Not only is arrival of a new technology unpredictable; but it is also uncertain if the technology would end up becoming successful, and therefore disruptive. Chapter 4 therefore discusses the unpredictable nature of disruptions and the importance of insulation mechanisms/key assets a firm must adopt so as to be ‘in-disruptive’. The typesetting industry comes under this category, having survived technological changes in print machinery on the premise of their proprietary fonts. Chapter 5 builds upon this unpredictability to examine how firms can react to demand-side disruptions – through heavily investing3 in new technology or acquiring4 new entrants – both of which lead to costly-‘replacement’ of existing products, but can help forestall demise. However, being under constant threat of supply-side disruptions, firms may rather prepare themselves to deal with threats proactively, in the sense of consistently building competencies. These proactive methods are explored in chapters 6 and 7.

In order to succeed, firms need to be forward looking and adaptive to changing business environments. While many set up ‘independent units’ to experiment with new technologies when continuing with business as usual; others adopt ‘integrated organizational structures’ under which the entire business is subject to constant change to keep up with latest product innovation pressures. The superior use of former method emerges from the advocacy of “self-disruption” in Christensen's book that focused only on demand-side disruptions. However, the downfall of Britannica, IBM and Blackberry despite their prescient management's set up of independent innovation units, suggests that it is insufficient and there are other factors to consider as well. Gans puts forth integration as a stronger strategy, which however comes at a higher price – that of continuous reorganization and architectural know-how of products to keep up with supply-side innovations. Although it can cause fall in competitiveness and market leadership; the strategy has empirically proven to be rather resilient in management of disruptive threats from the supply, and those from demand side as well.5

Thus far, it may seem that firms need to be choosy as to which strategy they may adopt for themselves to manage disruptions. However, Gans breaks this line of thought in chapter 8 by closely examining the experience of firms in the hard disk drive industry, which instead of any single strategy, choose to combine all – reactiveness (both intense investment and acquisition) with pro-activeness (both management independence and integration) to successfully deal with disruptions.

The book's primary message is that no firm in today's world can continue to be complacent with the functioning of its business. Constant foresighted innovation, emphasis towards creating niche products, and being open to new knowledge is the key to survival since an uncertain disruptive event is always likely to be around the corner. This is explicated in the last chapter of the book by drawing on the experience of world's most successful firm, Apple; which too may not be immune to future disruptions.

Presented with all aforementioned choices, the answer to the best way of managing disruption still is a dilemma, as it lies with the very firm caught in the storm of a disruptive event. A major takeaway from the book therefore is to be strategic in ‘doing’ business in this unpredictable environment of innovations; and for incumbents to be rational and forward-looking so as to be able turn the ‘game’ of business in their favour.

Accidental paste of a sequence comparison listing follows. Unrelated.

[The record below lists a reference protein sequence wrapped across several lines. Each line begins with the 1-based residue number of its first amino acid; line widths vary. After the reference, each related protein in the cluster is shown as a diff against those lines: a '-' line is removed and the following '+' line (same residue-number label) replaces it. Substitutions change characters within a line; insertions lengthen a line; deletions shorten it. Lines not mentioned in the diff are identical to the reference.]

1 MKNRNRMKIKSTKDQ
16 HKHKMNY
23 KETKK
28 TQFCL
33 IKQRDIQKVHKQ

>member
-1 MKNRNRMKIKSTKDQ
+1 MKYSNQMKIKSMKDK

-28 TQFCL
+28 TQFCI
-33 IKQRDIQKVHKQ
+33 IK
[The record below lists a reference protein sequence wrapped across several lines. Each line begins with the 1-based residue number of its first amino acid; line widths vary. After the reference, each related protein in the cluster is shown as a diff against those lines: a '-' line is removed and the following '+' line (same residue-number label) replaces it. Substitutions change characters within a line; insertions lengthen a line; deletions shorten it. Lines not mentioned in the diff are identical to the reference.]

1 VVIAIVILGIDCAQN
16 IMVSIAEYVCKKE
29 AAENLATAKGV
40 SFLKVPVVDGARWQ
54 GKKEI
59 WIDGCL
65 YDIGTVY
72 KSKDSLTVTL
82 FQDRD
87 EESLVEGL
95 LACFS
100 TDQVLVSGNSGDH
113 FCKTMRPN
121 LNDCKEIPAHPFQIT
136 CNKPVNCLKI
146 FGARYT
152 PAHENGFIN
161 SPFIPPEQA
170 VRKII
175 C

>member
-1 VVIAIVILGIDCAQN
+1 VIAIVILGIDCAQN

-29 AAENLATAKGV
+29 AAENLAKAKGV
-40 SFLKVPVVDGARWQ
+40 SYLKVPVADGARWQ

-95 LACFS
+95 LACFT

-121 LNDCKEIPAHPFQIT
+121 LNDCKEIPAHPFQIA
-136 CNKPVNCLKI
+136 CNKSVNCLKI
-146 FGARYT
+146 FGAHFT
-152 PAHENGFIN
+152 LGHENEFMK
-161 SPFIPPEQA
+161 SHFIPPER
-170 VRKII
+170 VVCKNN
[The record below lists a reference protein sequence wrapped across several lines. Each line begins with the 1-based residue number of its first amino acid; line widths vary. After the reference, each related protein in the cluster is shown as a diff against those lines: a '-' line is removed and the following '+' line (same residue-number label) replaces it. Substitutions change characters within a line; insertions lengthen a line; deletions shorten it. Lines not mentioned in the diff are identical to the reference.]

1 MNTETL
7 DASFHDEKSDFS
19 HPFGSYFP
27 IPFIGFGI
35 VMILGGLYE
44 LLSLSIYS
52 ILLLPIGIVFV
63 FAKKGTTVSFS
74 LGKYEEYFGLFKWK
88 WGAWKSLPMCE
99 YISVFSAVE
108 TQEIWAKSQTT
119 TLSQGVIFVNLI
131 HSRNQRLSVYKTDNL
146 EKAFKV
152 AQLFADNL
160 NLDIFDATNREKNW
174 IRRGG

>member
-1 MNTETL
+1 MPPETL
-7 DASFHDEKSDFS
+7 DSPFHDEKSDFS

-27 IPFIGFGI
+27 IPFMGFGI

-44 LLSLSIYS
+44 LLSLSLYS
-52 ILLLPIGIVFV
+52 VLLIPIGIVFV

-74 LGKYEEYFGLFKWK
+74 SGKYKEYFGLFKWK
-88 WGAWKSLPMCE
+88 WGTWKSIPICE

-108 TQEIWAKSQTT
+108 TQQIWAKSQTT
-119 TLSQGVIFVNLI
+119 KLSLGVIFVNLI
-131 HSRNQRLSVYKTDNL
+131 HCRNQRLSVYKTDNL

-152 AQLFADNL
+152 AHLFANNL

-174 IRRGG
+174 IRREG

However, a strategy the book has not explicitly explored is the importance and resilience that may be offered by collaboration and building linkages in business and manufacturing with other firms around the world; which are likely to lead such firms being more open to technological advancements over those without participation in such global production networks. An interesting method to empirically test and to offer a prospective solution to this “disruption dilemma” may therefore be to examine the changes in the firm composition of the Dow Jones Index in the recent few years; while identifying whether the emergence of new fortuitous firms is due to wholly new technologies (supply side), or improvements/cost-effectiveness in existing technologies (demand side). At the same time, identifying the strategies and global network spread of the firms that have survived to be on the index for all these years could help throw light on the ‘contemporary’ forms of disruptions in today's globalized world and indicate the probable measures which established and upcoming firms must be ready to take to be resilient to technological threats.


The book review is sole work of the author and there is no funding information to disclose.

Conflict of interest

There is no potential conflict of interest.


I am grateful to Prof. Mukul Asher (Professorial Fellow, Lee Kuan Yew School of Public Policy, National University of Singapore) for his comments.

As proposed by Rebecca Henderson; Christensen's colleague at Harvard.

The phone was not introduced cheaper than the existing mobile-phones to be disruptive instantly upon introduction; but brought in a wholly new architectural design (rather than any component level change) that became ‘dominant’ to change the face of entire mobile industry.

As in the case of Microsoft for developing new internet browser.

Apple's acquisition of Siri.

Canon's sustainability lay in constant assimilation of new technologies, even though it lagged in performance. Introducing products in market after other competitors gave it a second mover advantage by learning from the experiences of first movers.